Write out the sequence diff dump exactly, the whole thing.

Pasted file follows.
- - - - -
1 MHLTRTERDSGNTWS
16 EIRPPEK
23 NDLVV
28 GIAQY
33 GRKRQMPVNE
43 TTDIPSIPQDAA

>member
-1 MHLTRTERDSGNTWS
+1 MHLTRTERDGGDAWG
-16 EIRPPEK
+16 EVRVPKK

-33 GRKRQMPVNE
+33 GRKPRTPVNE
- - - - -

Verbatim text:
1 MHLTRTERDSGNTWS
16 EIRPPEK
23 NDLVV
28 GIAQY
33 GRKRQMPVNE
43 TTDIPSIPQDAA

>member
-1 MHLTRTERDSGNTWS
+1 MHLTRTERDGGDAWG
-16 EIRPPEK
+16 EVRVPKK

-33 GRKRQMPVNE
+33 GRKPRTPVNE